Learn the 8 "hidden" wastes you should avoid to maximize your organization's efficiency and profit margins.
Waste exists in every company and it is each company’s responsibility to eliminate it. No matter the industry, waste decreases efficiency while increasing lead times and process costs. When a company reduces its non-value-added wastes, it increases profit margins and reduces production and process times.
The original seven "Wastes of Lean" were first introduced by Toyota (then called Toyoda) in the 1970’s when Taiichi Ohno was creating the Toyoda Production System (TPS). Ohno observed non-value-added steps in the work process that he referred to as muda (waste). He further expanded on waste by explaining that there are actually two types of waste, which are:
- Type I Waste - Non-value-added activity, necessary for end customer
- Type II Waste - Non-value-added activity, unnecessary for the end customer
Type I waste is necessary for the business but a non-value-added steps in the process to the customer. These steps must be accomplished even though there is no direct value added to the final product or service. Type I wastes include: finance reporting, legal paperwork, reports, quality assurance testing, etc.
Type II wastes are unnecessary to the customer and therefore should be eliminated from the process. The original 7 unnecessary wastes Taiichi Ohno conceptualized- Transportation, Inventory, Motion, Waiting, Overprocessing, Overproducing, and Defects- came from this category and can be easily remembered by the acronym TIMWOOD.
What is Waste
Waste is any action in a process that does not add value to the customer. All actions in a process should provide value to the customer and be something the customer is willing to pay for. The best way to evaluate if a step in your process is a value added or non-value-added is to pick an activity and stop doing it. Would the customer (either internal or external) know? If they do not, then this step is most likely a non-value-added step and should be removed from the process.
The best way to evaluate if a step in your process is a value added or non-value-added is to pick an activity and stop doing it. Would the customer know?
The Benefits of Eliminating Waste
By eliminating waste in the workplace, your company will:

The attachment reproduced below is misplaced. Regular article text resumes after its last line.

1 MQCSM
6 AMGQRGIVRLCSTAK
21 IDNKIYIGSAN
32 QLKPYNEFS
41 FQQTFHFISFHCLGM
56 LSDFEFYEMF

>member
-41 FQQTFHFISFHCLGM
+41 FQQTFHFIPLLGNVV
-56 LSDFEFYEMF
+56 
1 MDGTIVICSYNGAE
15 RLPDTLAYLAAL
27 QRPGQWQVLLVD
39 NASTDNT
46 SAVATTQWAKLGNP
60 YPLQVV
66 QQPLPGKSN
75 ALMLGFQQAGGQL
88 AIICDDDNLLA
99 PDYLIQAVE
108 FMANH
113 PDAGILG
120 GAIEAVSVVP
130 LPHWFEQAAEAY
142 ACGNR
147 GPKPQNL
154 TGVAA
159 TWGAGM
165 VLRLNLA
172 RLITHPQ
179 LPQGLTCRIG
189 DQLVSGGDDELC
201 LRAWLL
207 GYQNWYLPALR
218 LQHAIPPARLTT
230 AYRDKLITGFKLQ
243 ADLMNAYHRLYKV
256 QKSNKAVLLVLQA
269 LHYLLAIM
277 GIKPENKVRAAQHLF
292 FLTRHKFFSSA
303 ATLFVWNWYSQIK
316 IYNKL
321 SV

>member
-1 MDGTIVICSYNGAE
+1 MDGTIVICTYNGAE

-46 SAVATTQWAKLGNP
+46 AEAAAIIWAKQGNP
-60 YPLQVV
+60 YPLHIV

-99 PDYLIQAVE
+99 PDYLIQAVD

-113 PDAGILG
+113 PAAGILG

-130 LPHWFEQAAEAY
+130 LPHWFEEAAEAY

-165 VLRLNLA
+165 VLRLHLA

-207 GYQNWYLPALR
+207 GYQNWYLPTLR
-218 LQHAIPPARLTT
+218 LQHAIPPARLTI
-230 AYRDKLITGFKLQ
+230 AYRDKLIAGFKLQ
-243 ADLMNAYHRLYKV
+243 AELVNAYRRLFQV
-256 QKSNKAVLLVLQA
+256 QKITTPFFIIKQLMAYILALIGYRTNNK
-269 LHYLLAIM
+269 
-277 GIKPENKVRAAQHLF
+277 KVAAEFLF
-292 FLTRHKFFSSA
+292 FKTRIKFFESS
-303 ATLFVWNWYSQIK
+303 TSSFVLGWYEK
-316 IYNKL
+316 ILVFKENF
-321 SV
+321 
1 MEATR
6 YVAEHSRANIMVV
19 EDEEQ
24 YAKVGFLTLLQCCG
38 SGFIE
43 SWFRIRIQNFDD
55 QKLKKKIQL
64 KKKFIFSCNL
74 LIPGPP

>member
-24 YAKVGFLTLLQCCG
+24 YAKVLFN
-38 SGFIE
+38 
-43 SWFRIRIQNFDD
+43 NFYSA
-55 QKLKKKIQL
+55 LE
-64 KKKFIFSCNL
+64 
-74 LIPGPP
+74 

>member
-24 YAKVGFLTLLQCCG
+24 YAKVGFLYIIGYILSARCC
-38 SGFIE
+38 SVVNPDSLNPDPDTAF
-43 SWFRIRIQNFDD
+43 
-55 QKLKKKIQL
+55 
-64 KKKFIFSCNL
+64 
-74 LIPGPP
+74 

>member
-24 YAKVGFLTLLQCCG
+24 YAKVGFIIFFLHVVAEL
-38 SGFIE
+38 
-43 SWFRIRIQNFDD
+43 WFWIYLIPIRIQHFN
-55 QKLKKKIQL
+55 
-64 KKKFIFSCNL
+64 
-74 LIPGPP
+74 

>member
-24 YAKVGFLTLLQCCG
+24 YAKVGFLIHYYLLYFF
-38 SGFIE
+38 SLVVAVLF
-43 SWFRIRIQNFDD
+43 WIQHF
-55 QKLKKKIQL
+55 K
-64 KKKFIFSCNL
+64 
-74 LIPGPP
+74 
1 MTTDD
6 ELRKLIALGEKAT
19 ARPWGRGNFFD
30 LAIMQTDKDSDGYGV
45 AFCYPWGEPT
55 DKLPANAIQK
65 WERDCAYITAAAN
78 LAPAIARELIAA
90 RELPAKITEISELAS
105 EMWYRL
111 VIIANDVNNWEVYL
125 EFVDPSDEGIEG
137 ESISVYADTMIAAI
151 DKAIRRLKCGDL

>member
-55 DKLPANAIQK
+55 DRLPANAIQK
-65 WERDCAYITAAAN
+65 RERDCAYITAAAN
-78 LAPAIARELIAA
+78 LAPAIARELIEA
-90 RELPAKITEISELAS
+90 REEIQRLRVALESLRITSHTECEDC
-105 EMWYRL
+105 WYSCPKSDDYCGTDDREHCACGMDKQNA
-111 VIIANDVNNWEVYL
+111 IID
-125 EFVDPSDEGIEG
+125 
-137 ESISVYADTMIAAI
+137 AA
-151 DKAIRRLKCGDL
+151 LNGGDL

- Reduce cost of poor quality
- Improved process efficiency
- Increase profit margins
- Reduce inventory
- Improved employee productivity
How To Remove Waste
The most effective way to remove waste is to conduct a Six Sigma project which uses statistical data to offer solutions to improve your process. The goal of a Six Sigma project is to increased customer satisfaction and improve process performance by removing variability and waste reduction. The results of having a more streamlined process is consistently producing high quality products that meet customer expectations.
If you do not wish you use a statistically analysis methodologies, you can use other Lean tools such as 5S and Kaizen to make improvements to your facility. 5S is based on 5 steps that will increase the organization and efficiency of your facility. The 5 steps are: Sort, Set in Order, Shine, Standardize, and Sustain. Kaizen is a Japanese word that translated to continuous incremental improvements and when implemented in a company can have an impact of company culture and process improvement.
The 8 Wastes of Lean
|Movement of items, materials or information unnecessarily from one place to another
|Any excess inventory; raw materials, work in process or finished goods
|Unnecessary movement by people or equipment (bending, walking, climbing)
|Any delay or inactive time due to an incompletion in another step of the process
|Unnecessary steps or too many steps in a process
|Producing more finished good than the customer requires
|Finished goods that fail to meet specifications set forth by customer requirements
|Unused employee talents and creativity
Any unnecessary movement of people, materials, inventory or information from one place to another. The actual step of transportation provides no added value to the product or customer. This step increases the probability of product damage during unnecessary transportation and adds additional time to the process of delivering the final product.
Investigate time and cost-efficient methods of moving products through the production flow or from one plant to another. Using Lean tools like floor plans or a process flowchart can help you visually map out the most efficient process for your company. With a more efficient process your company can decrease time spent handling materials, damage probability during travel, training time and many other variables that go into the transportation of products.
Simply put, inventory adds no direct value to the customer. Inventory can refer to any raw materials, work in progress materials or finished goods sitting on racks. The “waste” in this step comes from excess inventory through any stage of the process that is more than the customer requires. Excess inventory is a direct waste to financial, production and storage resources. Also, the excess inventory is at risk to be damaged, spoiled, and hide potential quality issues.